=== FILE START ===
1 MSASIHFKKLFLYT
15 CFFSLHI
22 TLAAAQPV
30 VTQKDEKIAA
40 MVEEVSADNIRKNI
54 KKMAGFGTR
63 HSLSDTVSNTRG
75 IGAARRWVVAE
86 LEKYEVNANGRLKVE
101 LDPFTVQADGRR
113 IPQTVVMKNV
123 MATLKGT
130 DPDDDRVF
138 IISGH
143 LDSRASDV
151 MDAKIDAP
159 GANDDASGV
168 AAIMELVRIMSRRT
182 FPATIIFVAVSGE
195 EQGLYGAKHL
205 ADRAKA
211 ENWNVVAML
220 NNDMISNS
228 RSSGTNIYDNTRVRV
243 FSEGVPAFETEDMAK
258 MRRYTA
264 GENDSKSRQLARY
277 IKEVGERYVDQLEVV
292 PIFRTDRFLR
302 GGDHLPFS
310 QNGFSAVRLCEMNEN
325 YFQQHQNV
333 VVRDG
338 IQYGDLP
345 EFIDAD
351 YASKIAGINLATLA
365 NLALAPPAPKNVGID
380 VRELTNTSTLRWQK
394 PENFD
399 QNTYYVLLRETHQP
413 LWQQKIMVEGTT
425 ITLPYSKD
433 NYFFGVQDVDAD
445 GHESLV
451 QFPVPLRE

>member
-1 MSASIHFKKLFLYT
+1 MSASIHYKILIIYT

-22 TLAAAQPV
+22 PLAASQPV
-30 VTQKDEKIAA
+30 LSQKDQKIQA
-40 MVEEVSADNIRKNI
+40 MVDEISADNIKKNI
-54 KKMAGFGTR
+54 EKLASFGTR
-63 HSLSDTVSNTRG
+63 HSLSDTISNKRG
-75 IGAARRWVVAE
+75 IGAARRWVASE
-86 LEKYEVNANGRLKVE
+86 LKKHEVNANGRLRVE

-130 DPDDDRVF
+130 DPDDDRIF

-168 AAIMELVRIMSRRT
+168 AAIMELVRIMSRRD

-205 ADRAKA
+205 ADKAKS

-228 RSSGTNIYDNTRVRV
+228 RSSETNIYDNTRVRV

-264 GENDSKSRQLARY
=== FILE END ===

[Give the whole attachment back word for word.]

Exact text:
1 MSASIHFKKLFLYT
15 CFFSLHI
22 TLAAAQPV
30 VTQKDEKIAA
40 MVEEVSADNIRKNI
54 KKMAGFGTR
63 HSLSDTVSNTRG
75 IGAARRWVVAE
86 LEKYEVNANGRLKVE
101 LDPFTVQADGRR
113 IPQTVVMKNV
123 MATLKGT
130 DPDDDRVF
138 IISGH
143 LDSRASDV
151 MDAKIDAP
159 GANDDASGV
168 AAIMELVRIMSRRT
182 FPATIIFVAVSGE
195 EQGLYGAKHL
205 ADRAKA
211 ENWNVVAML
220 NNDMISNS
228 RSSGTNIYDNTRVRV
243 FSEGVPAFETEDMAK
258 MRRYTA
264 GENDSKSRQLARY
277 IKEVGERYVDQLEVV
292 PIFRTDRFLR
302 GGDHLPFS
310 QNGFSAVRLCEMNEN
325 YFQQHQNV
333 VVRDG
338 IQYGDLP
345 EFIDAD
351 YASKIAGINLATLA
365 NLALAPPAPKNVGID
380 VRELTNTSTLRWQK
394 PENFD
399 QNTYYVLLRETHQP
413 LWQQKIMVEGTT
425 ITLPYSKD
433 NYFFGVQDVDAD
445 GHESLV
451 QFPVPLRE

>member
-1 MSASIHFKKLFLYT
+1 MSASIHYKILIIYT

-22 TLAAAQPV
+22 PLAASQPV
-30 VTQKDEKIAA
+30 LSQKDQKIQA
-40 MVEEVSADNIRKNI
+40 MVDEISADNIKKNI
-54 KKMAGFGTR
+54 EKLASFGTR
-63 HSLSDTVSNTRG
+63 HSLSDTISNKRG
-75 IGAARRWVVAE
+75 IGAARRWVASE
-86 LEKYEVNANGRLKVE
+86 LKKHEVNANGRLRVE

-130 DPDDDRVF
+130 DPDDDRIF

-168 AAIMELVRIMSRRT
+168 AAIMELVRIMSRRD

-205 ADRAKA
+205 ADKAKS

-228 RSSGTNIYDNTRVRV
+228 RSSETNIYDNTRVRV

-264 GENDSKSRQLARY